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The Doughboys - JPop.com
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The Doughboys

The Doughboys

The Doughboys


The Doughboys NJ: Maybe there was something in the water. Scratch the surface of anyone who was a teenager in Plainfield, New Jersey during the 60’s and you’ll find yourself being regaled with tales of wonder. Yes, we all have, to some extent, nostalgic leanings when recalling our youth, but there’s something different about Plainfielders. The eyes glaze over slightly with glee and smiles of recognition stretch across the faces when asked about the experience of growing up in the Queen City. Read more on Last.fm
The Doughboys NJ: Maybe there was something in the water. Scratch the surface of anyone who was a teenager in Plainfield, New Jersey during the 60’s and you’ll find yourself being regaled with tales of wonder. Yes, we all have, to some extent, nostalgic leanings when recalling our youth, but there’s something different about Plainfielders. The eyes glaze over slightly with glee and smiles of recognition stretch across the faces when asked about the experience of growing up in the Queen City.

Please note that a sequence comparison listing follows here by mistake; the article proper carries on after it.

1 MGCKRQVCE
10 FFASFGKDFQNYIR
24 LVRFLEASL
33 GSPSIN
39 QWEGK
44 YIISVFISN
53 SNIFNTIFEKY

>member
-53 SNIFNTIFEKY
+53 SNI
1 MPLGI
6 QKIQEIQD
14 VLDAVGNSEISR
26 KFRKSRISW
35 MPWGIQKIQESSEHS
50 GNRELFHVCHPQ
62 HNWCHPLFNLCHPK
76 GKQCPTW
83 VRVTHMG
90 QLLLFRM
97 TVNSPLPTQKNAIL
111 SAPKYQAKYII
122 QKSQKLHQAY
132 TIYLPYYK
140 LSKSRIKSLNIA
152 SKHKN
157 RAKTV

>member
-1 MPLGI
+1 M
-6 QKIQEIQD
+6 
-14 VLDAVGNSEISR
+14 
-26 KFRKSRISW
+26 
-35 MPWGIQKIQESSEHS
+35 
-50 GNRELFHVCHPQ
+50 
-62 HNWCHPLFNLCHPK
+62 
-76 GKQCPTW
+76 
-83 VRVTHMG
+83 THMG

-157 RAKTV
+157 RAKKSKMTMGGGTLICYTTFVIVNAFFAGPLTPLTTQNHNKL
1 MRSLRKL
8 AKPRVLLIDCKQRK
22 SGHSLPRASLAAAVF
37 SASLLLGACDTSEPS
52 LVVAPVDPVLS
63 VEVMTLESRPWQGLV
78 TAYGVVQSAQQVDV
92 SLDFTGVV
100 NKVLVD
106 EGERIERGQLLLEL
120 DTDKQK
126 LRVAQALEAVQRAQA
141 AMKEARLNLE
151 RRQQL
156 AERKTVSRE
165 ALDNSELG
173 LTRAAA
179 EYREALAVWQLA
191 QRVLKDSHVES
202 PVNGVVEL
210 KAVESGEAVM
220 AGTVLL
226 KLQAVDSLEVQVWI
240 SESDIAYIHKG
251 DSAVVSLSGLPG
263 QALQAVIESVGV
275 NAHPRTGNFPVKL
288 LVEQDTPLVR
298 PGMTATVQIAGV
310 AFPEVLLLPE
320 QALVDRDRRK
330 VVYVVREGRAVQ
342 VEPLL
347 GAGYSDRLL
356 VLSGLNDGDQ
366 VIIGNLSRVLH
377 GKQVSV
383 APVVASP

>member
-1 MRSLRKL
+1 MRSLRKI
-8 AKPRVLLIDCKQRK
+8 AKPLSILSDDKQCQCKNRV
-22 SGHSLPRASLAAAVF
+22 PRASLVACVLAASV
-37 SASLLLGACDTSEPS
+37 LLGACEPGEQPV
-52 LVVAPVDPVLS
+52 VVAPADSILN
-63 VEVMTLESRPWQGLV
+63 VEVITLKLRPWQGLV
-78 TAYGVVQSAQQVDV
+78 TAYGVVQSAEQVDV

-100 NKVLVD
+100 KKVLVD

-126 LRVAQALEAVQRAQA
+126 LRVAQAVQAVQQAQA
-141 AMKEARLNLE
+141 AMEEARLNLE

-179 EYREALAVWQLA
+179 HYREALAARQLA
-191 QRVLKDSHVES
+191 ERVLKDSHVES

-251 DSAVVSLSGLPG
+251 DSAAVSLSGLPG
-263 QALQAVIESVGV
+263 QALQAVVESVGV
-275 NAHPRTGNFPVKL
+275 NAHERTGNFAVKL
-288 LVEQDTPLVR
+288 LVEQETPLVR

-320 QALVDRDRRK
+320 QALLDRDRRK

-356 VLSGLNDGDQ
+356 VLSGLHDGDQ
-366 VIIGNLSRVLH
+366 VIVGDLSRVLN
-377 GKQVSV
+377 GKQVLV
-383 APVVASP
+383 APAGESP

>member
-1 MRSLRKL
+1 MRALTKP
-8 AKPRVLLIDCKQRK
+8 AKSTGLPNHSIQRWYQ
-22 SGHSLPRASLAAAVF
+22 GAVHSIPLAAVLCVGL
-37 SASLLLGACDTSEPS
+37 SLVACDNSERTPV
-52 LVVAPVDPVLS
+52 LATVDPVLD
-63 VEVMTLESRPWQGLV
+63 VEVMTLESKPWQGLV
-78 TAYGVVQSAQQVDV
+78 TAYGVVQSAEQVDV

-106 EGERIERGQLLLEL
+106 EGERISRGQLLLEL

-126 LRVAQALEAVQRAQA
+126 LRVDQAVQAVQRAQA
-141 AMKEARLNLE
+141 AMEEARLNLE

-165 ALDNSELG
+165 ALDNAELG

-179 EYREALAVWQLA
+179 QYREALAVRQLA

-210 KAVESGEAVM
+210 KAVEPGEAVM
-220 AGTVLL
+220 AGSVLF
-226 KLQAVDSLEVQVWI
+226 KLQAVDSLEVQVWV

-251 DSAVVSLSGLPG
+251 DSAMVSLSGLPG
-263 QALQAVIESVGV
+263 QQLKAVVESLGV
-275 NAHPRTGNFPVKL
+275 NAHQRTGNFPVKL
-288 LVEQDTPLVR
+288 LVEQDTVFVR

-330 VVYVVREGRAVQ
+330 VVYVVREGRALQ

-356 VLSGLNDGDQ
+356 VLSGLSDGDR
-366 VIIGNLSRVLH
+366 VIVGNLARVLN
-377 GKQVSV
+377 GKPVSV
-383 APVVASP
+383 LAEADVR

Sure, some of it is filtered through a rose-colored lens, but for the most part it really was mystical and magical. The Doughboys played a role in this collective memory. What set them apart from the competition (and there were many rock’n’roll groups in the area) was an authentic passion for the music and presentation. The band was formed in the fall of 1964 when Mike Caruso asked Richie Heyman if he wanted to get together with a couple of guys from Hubbard Junior High (the school they all attended) for a rehearsal.

Mike and Rich clicked right away, Mike on guitar and Richie on drums. The others weren’t quite up to par so Mike found two other guitarists, one of whom was Willy Kirchofer, with his big Gibson acoustic/electric – a rarity in those days – who blew them away with his playing. They called themselves the Ascots. A year later they merged with two members from a rival group, the Apollos.